Find a school near you!

Animation? Design? Game Art?

Cartoonist - Career Profile

Written by Michelle BurtonOctober 3, 2011
Cartoonist
Did you know... Each year more than 25% of the student population of The Digital Animation & Visual Effects School (DAVE School) comes from outside the US to attend the school at Universal Studios in Orlando, Florida. There are currently students attending from Saudi Arabia, England, South Korea, Russia, Venezuela, and Dubai. DAVE School can provide assistance in securing student visas and student housing. Learn more at www.DaveSchool.com.
view counter

What does a Cartoonist do? Where does a Cartoonist work? ACR takes a look:

About Cartoonists

view counter

A cartoonist’s job is not limited to newspapers, magazines, and other print publications. Cartoonists also work in the television and film industries. They draw animated cartoons, prepare model drawings, and sketches of characters, and draw special effects for animation projects. Cartoonists are more specialized than illustrators because they only deal with animated characters, subject material, and special effects. Illustrators may have dozens of specialties.

Cartoonist Jobs

Cartoonists work for animation studios, film and video studios, cartoon networks, gaming companies, print publications, and publishing companies. In the animation industry, they render drawings of  characters, environments, and objects for small and large-scale productions. Additional duties may include developing moods and color patterns, dramatizing action, and create and paint background scenes. Cartoonists may draw characters and scenes manually, on the computer, or a combination of both.

Schools to Consider:

Cartoonist Salaries  

According to industry sources, entry-level cartoonists working in the publishing industry start out at around $30,000 per year. Salaries for cartoonists working in television and the film and video industries may vary based on geographic location, type and size of the company, experience, and education. Cartoonists with advanced computer software skills may earn higher salaries based on the high demand for images and backgrounds that are more detailed.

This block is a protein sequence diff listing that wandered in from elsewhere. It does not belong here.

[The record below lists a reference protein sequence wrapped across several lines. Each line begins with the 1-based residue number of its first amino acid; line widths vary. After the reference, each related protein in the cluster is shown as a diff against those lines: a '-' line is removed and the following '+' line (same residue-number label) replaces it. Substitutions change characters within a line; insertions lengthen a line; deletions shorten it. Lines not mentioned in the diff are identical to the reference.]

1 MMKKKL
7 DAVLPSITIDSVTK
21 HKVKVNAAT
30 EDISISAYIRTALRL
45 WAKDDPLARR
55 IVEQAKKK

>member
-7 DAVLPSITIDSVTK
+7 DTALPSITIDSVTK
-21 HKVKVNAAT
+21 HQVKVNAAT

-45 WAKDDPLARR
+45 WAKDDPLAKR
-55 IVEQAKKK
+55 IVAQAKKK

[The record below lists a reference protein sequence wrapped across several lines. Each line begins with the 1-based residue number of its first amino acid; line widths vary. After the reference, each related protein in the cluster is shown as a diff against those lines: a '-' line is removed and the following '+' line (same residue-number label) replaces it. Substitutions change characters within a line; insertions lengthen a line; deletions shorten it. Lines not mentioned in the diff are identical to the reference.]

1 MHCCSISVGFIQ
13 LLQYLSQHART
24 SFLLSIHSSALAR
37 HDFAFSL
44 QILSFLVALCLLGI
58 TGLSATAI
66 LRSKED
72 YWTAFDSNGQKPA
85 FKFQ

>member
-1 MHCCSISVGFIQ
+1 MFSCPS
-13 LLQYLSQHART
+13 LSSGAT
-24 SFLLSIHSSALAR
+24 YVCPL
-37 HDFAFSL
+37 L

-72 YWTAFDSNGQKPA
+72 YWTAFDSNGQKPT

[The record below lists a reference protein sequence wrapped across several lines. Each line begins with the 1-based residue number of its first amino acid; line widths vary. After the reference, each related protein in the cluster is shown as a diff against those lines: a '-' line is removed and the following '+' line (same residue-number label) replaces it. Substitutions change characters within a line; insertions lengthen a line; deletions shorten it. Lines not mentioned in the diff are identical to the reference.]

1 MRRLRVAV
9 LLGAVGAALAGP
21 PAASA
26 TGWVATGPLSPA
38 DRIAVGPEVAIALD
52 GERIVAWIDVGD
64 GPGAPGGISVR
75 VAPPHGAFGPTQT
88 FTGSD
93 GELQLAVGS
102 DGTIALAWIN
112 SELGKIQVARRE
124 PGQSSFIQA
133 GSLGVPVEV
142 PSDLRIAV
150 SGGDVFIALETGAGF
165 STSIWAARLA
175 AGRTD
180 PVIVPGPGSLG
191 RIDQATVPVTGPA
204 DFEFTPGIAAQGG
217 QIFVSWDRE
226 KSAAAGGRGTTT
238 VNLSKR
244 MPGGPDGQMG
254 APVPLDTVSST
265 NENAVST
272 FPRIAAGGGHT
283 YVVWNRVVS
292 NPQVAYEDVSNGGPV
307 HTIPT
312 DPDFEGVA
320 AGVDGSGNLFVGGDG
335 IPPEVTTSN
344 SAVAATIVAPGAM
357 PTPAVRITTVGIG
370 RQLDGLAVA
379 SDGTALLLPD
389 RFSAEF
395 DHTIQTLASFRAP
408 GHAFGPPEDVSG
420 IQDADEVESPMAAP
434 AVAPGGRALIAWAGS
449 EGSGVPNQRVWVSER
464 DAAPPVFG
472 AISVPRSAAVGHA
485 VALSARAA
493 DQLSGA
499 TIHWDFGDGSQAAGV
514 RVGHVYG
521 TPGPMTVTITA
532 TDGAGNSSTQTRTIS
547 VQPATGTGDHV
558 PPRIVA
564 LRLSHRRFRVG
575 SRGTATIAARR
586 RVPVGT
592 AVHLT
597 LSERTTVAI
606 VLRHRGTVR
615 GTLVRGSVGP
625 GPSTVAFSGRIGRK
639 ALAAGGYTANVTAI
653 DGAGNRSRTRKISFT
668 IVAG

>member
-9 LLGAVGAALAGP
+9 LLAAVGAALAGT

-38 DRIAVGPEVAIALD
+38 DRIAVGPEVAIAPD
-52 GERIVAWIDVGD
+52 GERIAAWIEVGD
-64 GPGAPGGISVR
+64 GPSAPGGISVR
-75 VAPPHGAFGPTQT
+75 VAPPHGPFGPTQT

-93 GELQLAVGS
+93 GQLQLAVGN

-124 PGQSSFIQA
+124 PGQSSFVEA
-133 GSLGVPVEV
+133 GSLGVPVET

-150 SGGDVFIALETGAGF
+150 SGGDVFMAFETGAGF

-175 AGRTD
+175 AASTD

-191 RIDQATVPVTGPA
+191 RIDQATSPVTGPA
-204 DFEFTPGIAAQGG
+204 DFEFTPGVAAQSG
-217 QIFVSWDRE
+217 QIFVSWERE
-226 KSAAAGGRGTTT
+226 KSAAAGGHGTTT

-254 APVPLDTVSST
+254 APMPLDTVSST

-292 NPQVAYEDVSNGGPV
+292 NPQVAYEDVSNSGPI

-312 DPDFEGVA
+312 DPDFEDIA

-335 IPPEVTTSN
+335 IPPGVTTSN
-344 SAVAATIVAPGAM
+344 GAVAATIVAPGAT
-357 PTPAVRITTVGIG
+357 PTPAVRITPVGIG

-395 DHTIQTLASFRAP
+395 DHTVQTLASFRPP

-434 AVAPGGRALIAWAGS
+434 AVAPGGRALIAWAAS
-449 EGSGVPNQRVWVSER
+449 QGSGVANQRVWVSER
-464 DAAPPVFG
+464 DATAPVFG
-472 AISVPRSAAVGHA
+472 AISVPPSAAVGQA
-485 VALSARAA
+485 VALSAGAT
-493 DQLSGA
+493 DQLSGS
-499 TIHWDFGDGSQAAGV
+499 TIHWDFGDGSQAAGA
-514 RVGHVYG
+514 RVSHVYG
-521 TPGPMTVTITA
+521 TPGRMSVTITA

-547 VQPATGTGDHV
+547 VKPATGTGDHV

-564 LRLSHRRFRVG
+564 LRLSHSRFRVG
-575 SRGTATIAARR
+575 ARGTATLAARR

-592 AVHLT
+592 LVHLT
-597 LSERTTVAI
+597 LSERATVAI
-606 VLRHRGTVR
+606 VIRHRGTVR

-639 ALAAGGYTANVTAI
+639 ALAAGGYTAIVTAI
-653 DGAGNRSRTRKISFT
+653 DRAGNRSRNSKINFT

The Bureau of Labor Statistics reports salaries for fine artists such as illustrators and  painters. The Bureau also reports salaries for animators. Salaries for these occupations should give you an idea of what cartoonists working in the entertainment industry might average. Median annual wages of salaried fine artists were $44,850 as of May 2010. The lowest 10 percent earned $19,190 and the highest 10 percent earned $89,720.

In May 2009, the mean annual wage for animators overall was $62,810 per year. The lowest paid animators earned $32,360 per year and the highest paid animators earned $99,130 per year. 

Becoming a Cartoonist

Most employers prefer a bachelor’s degree in fine art, illustration, painting, or animation.

The degree program should include courses such as drawing, painting, illustration, anatomy, computer graphics, and photography to name a few. In addition to a degree, most employers prefer candidates with a minimum of 2 years’ experience in the industry for intermediate positions. An advanced degree may be required for upper level positions or at least 5-7 years’ professional experience in the industry.

For entry-level positions, a degree and experience through an internship or other support position is acceptable.

Job Trends for Cartoonists

Employment growth for fine artists, including painters and illustrators, is expected to average nine percent for the 2008-2018 decade. For artists and related workers combined, expected employment growth is 12 percent.

Employment growth in the animation industry is higher than any other field in the artists and related workers category. According to the Bureau of Labor Statistics, for the 2008-2018 decade, employment growth in this industry is 14 percent. Wage and salary employment in the motion picture and video industries is also projected to grow 14 percent between 2008 and 2018, compared with 11 percent growth projected for wage and salary employment in all industries combined.